What the film does best is it humanises those words from the book by adding all these extra layers: not just sound and picture, but also the point of view of the parents and carers. In fact the pure documentary moments spent with these people are some of the most powerful in the film: there’s a moment where we stop and watch a mother breaking down in silence. It’s a quiet moment. with no artifices, nor poetry, no tricks and it works beautifully. The film tends to have some issue with pacing as it plays with the same tempo throughout and at times it feels slightly unfocused, but those are small quibbles.

It’s a well-intentioned documentary and a good first step in trying to understand and humanise autistic people not just as sad people but also full of joy too.

The Sound of Music

The Sound of Music ⭐️⭐️⭐️⭐️⭐️

Director: Robert Wise. Cast: Julie AndrewsChristopher PlummerEleanor Parker 

My son is about to start learning about World War II at school and I’ve been looking for a film to introduce him (even if in some subtle way) to one of the darkest period of our modern history and the idea of Nazi (and ideally something a bit less cartoony than in “Raiders of the Lost Ark”). The choice fell on “The sound of Music”.

I had of course seen this film before, but not in a long time and I could hardly remember some of the plot turns. I was ready to scorn at the sentimentality of it all, the children marching and singing all dressed up in curtain fabrics, I was ready to laugh at the corny songs, I was ready to roll my eyes at how unashamedly kitsch it all is and excuse it by saying “Oh well, it was 1965 after all…”and in a way I probably did some that, but at the same time I could not help being swept away by the joyous exuberance of the songs, the beauty and talent of Julie Andrews and the charisma of Christopher Plummer who manages to be hateful at the start and ever so charming and likeable in the second half. I was also very impressed by how masterfully worked out was the whole choreography and staging of the musical pieces. Robert Wise’s direction (By the way, what a career, from being the editor of “Citizen Kane” to “Star Trek” and everything in between), while it may not have the gritty edge of his other musical “West Side Story”, here is un-showy and yet clear and precise: his camera always seems to be in the perfect place at the perfect time as it captures not just the the beauty of the landscape and his characters, but his happy energy given by those songs. I was actually amazed by the huge amount of iconic one: I won’t deny that we ended up singing along while watching it tonight.Of course we have moved a fair bit since 1965 and today we would never get away with this amount of schmaltz. Also I’m sure you could pick holes left and right if you wanted to and even say that the film turns into a sudden war movies completely out of the blue and that some of it is as cheesy as hell, but 56 years later, this Is still one of the best “cheese” in film history (and that’s from someone who doesn’t actually like cheese). Watching it tonight I had to put all my cynicism aside and confess out-loud that this is still one of the best musicals ever made.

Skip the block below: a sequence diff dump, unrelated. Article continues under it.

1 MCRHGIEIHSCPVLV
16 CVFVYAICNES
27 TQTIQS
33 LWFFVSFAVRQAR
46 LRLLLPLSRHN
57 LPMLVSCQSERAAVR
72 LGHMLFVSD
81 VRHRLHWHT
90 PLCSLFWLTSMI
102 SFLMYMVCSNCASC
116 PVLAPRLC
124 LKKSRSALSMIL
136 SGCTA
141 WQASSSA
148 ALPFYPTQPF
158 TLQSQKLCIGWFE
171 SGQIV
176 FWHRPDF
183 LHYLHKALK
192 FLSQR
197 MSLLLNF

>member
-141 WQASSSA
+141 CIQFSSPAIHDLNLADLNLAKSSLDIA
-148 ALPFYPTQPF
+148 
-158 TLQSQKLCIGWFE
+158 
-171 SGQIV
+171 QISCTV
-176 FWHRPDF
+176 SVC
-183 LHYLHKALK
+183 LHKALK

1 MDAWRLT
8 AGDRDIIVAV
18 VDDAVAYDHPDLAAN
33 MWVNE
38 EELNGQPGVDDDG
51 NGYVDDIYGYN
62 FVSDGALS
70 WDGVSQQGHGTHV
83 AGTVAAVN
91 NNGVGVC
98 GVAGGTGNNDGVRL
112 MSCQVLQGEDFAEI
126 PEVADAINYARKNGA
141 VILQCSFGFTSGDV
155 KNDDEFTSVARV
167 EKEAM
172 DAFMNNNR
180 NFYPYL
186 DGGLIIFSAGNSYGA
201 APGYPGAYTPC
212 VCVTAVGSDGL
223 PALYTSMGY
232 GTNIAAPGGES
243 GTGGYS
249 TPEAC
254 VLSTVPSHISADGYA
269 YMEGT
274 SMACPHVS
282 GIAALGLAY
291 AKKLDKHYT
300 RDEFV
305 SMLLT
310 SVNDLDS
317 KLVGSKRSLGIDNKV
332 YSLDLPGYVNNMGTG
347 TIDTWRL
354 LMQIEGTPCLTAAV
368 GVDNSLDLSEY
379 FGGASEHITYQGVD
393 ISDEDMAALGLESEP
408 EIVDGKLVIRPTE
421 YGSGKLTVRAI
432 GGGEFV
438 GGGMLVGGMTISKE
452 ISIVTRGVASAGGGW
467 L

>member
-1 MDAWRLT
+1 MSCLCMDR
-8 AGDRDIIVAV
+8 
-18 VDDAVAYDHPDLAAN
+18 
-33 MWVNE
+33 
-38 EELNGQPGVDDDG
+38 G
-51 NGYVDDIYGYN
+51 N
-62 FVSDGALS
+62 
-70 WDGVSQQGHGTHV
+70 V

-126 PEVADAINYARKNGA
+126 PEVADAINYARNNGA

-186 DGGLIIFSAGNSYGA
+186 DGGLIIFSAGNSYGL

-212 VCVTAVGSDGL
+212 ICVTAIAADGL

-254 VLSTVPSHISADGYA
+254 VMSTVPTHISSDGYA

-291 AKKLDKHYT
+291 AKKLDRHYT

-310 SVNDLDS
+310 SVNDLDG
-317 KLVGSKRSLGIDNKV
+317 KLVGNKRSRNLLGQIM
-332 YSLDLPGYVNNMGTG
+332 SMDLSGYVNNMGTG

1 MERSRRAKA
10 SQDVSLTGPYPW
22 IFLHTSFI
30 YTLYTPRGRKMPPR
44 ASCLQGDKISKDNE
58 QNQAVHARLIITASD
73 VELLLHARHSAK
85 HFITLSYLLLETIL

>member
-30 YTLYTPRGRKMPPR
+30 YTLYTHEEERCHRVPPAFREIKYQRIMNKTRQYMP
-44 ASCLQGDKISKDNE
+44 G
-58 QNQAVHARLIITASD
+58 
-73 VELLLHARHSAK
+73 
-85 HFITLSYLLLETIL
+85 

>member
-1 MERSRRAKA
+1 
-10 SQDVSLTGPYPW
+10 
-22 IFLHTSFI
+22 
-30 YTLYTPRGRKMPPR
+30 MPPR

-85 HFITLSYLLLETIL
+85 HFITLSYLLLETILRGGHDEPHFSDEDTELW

A charming, joyous happy film which truly deserves its status as a timeless classic.

Aufiderzen and goodbye.

Artists and Models

Artists and models ⭐️⭐️⭐️

Director: Frank Tashlin. Cast: Dean MartinJerry LewisShirley MacLaine, Eva Gabor